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Hillary Clinton pledges to release government info on Area 51

By Eric DuVall
Democratic presidential front-runner Hillary Clinton speaks at a rally in New York City last month. Clinton recently promised to release government documents about Area 51, the federally restricted area around Groom Lake in Southern Nevada where some believe the government has kept hidden proof of alien life. Photo by Dennis Van Tine/UPI | <a href="/News_Photos/lp/c3bfec1af443b9093d9a38af71b00b2a/" target="_blank">License Photo</a>
Democratic presidential front-runner Hillary Clinton speaks at a rally in New York City last month. Clinton recently promised to release government documents about Area 51, the federally restricted area around Groom Lake in Southern Nevada where some believe the government has kept hidden proof of alien life. Photo by Dennis Van Tine/UPI | License Photo

WASHINGTON, May 11 (UPI) -- Democratic presidential front-runner Hillary Clinton is giving hope to a small but committed group of extraterrestrial believers they will finally find out if the truth really is out there.

Clinton has promised to do what presidents for the last 60 years have so far refused: release government documents related to Area 51, the remote section of Edwards Air Force Base in the Nevada desert that many alien enthusiasts believe is the site of alien encounters.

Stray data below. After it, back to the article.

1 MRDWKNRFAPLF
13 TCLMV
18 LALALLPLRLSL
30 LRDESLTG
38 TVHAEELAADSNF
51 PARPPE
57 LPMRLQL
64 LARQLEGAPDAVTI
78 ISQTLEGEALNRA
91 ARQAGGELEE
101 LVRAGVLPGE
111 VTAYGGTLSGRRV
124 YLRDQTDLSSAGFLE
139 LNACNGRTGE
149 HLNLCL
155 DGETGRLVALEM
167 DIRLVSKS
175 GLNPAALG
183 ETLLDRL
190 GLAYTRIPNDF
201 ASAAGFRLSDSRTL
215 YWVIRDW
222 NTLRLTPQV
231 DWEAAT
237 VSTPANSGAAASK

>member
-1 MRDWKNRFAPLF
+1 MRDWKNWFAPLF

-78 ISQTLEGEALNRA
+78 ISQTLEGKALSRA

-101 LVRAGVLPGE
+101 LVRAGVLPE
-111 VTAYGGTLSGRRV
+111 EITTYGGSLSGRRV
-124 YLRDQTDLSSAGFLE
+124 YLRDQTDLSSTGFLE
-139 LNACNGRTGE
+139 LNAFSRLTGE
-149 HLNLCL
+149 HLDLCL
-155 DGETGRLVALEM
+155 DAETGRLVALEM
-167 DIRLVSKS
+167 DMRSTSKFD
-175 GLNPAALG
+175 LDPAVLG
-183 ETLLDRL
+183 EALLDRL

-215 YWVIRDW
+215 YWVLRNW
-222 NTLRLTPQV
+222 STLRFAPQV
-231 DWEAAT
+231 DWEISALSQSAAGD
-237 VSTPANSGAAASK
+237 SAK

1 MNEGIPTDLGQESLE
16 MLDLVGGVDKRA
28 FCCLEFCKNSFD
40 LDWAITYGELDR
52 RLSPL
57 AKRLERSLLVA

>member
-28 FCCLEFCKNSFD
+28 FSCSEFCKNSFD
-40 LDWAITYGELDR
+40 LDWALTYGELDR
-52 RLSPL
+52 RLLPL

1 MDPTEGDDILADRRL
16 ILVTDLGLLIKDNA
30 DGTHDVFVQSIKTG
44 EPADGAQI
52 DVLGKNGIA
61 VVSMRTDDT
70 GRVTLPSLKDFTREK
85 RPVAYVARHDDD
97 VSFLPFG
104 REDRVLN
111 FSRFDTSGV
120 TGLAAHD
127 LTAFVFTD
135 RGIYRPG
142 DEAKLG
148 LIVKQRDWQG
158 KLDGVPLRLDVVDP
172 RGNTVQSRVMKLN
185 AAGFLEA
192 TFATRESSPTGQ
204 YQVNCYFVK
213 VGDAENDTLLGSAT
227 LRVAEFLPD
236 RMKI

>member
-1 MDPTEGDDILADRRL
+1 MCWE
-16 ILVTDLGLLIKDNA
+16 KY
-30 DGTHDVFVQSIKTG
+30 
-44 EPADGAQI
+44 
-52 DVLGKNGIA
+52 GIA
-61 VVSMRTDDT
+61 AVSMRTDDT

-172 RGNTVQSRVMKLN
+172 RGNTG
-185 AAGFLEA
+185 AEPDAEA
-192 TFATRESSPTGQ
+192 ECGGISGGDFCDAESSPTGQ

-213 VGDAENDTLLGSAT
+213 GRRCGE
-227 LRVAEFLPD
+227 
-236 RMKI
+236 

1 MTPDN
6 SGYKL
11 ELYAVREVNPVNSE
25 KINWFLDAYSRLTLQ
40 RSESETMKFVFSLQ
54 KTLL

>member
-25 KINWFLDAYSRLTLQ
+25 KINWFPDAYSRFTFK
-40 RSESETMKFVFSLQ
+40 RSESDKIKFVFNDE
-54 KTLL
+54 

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Clinton made the proposal in all seriousness last month during a radio interview and has demonstrated more than a casual understanding of the issue. When she appeared on Jimmy Kimmel Live! recently, the host asked her whether she believes in UFOs. Clinton, a noted policy wonk, quickly corrected Kimmel's improper terminology.

"You know, there's a new name," Clinton said. "It's unexplained aerial phenomenon. U.A.P. That's the latest nomenclature."

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For the group of ET enthusiasts, the acknowledgment was high tide in their fight for legitimacy in the eyes of government officials, according to The New York Times.

"Hillary has embraced this issue with an absolutely unprecedented level of interest in American politics," said Joseph G. Buchman, who has spent decades calling for government transparency about extraterrestrials.

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Clinton's interest in the issue is buttressed by her campaign chairman, John Podesta, a noted alien enthusiast and devoted fan of the 1990s show The X-Files. Podesta has called for the U.S. government to release what it knows about the possibility of alien life and whether there is evidence the planet has been visited by some form of extraterrestrial life.

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As for the ultimate question, does Clinton believe in UFOs (or UAPs)?

"I don't know. I want to see what the information shows," Clinton said in the radio interview. But she added, "There's enough stories out there that I don't think everybody is just sitting in their kitchen making them up."

Unfortunately for Clinton and Podesta, both of whom served in President Barack Obama's administration, they have thus far failed to bring their former boss over to the cause.

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Like most presidents before him, Obama has generally laughed off questions about the government's role in covering up proof of alien life.

White House Press Secretary Josh Earnest, asked to respond to the Times story on Clinton's Area 51 promise, said he was not "aware of any plans that the president has to make public any information about this."

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